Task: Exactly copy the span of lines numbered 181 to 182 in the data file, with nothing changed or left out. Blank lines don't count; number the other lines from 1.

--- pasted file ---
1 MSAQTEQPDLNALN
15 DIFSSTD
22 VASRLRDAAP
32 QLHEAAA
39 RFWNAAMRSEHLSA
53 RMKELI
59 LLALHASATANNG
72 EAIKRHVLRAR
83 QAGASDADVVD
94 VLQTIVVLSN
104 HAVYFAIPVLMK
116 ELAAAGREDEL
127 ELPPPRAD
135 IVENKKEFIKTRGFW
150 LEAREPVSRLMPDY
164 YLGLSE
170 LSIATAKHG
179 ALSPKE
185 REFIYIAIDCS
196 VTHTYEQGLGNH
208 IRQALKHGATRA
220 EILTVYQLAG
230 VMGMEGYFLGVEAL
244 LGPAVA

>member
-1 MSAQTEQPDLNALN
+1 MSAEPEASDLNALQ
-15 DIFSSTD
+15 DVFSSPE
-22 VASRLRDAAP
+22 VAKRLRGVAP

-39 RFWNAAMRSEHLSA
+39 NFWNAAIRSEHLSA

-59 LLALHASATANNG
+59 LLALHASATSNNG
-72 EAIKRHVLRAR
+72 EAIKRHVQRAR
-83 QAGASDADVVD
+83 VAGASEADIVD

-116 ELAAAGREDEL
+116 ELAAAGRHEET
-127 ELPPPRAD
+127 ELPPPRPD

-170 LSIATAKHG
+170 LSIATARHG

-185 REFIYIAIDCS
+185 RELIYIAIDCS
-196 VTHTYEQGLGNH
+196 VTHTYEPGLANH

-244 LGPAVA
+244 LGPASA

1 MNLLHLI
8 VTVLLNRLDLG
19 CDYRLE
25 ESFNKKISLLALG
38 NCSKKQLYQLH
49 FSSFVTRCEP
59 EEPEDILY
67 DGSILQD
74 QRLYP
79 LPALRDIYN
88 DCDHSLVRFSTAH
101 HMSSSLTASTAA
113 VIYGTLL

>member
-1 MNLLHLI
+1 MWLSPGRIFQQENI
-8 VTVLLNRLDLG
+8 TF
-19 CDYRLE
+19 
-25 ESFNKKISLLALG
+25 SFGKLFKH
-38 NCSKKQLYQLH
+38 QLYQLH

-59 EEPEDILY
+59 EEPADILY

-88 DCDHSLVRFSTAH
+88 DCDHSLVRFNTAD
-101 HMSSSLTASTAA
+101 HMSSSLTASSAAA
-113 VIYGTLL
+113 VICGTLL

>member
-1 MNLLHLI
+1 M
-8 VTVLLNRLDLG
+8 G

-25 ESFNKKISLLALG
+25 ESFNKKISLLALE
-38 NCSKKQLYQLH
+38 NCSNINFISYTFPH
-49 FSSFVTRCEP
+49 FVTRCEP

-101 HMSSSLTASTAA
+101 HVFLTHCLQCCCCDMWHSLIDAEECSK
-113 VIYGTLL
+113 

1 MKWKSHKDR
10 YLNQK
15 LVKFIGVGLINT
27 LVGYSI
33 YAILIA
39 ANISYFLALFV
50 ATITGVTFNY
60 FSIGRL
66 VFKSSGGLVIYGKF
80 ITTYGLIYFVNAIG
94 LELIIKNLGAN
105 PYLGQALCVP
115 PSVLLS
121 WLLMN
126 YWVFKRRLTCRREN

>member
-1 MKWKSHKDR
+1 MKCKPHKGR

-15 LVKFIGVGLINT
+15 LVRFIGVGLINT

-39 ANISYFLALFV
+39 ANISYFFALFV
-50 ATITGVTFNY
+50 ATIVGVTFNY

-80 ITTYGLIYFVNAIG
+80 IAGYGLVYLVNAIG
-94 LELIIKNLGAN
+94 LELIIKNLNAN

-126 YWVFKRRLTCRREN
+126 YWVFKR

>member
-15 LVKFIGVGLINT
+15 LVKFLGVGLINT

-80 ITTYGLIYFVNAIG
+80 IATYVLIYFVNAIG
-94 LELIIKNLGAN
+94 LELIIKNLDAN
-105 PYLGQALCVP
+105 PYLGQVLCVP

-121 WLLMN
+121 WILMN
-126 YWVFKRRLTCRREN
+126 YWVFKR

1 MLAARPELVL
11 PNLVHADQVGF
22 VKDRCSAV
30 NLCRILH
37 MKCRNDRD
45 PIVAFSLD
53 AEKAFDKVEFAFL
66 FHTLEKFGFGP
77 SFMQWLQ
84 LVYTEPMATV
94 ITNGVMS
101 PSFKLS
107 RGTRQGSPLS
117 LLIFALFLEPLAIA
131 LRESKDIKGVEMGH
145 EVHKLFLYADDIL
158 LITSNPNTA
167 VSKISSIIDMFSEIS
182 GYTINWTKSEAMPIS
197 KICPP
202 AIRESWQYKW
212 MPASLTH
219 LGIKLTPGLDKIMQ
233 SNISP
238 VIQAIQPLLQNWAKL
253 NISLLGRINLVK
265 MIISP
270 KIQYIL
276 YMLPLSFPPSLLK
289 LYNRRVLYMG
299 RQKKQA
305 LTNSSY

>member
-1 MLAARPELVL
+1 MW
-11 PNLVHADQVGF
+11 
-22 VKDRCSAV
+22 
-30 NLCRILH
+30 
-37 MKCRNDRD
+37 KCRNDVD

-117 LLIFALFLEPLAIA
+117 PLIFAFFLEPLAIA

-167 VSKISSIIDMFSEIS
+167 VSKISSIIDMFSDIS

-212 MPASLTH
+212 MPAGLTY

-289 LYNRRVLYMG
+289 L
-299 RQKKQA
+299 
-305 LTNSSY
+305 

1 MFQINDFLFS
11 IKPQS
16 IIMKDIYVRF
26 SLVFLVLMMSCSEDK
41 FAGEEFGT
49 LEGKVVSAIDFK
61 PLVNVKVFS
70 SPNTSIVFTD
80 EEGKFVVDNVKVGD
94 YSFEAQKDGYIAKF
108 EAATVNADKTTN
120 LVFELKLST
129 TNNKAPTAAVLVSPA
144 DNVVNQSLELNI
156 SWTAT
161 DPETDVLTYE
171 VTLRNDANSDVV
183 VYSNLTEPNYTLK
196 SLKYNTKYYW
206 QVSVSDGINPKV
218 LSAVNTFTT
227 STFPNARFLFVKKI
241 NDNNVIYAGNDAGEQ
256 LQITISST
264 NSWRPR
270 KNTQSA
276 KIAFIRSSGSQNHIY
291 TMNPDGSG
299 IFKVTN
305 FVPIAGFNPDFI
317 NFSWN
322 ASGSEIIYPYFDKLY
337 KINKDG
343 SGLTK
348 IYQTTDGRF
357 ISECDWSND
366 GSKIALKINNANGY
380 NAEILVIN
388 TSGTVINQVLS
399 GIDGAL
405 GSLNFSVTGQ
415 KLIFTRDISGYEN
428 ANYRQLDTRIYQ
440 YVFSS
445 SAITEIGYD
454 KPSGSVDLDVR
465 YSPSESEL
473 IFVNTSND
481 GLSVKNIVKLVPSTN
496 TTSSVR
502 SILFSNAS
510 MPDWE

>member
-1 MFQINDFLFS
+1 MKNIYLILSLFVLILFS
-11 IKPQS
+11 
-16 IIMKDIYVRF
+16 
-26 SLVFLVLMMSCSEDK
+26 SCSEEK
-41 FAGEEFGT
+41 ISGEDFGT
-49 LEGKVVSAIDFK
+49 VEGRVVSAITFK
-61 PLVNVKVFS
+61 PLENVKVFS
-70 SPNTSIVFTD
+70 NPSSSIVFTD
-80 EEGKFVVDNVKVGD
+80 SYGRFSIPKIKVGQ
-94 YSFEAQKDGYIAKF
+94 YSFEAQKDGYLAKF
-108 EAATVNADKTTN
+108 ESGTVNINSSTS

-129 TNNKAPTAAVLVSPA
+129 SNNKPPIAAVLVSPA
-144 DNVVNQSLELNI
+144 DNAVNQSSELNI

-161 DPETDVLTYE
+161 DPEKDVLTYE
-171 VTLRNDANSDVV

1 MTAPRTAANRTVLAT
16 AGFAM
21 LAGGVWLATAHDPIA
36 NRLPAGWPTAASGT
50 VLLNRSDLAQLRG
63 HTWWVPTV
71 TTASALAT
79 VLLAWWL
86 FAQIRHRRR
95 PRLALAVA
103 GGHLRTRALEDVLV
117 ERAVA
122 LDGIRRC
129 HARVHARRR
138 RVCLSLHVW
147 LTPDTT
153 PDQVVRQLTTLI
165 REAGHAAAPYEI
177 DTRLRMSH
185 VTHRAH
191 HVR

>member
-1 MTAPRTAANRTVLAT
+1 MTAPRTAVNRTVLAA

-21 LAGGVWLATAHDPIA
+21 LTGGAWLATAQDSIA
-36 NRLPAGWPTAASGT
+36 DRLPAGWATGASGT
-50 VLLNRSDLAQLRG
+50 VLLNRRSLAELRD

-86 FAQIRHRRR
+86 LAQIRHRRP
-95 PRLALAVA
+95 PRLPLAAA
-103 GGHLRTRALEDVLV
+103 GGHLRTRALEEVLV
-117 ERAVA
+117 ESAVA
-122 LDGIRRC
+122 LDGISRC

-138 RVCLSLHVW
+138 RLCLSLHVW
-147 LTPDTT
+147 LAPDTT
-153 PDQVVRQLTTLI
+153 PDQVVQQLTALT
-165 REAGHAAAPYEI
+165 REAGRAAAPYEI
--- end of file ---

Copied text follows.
-30 NLCRILH
+30 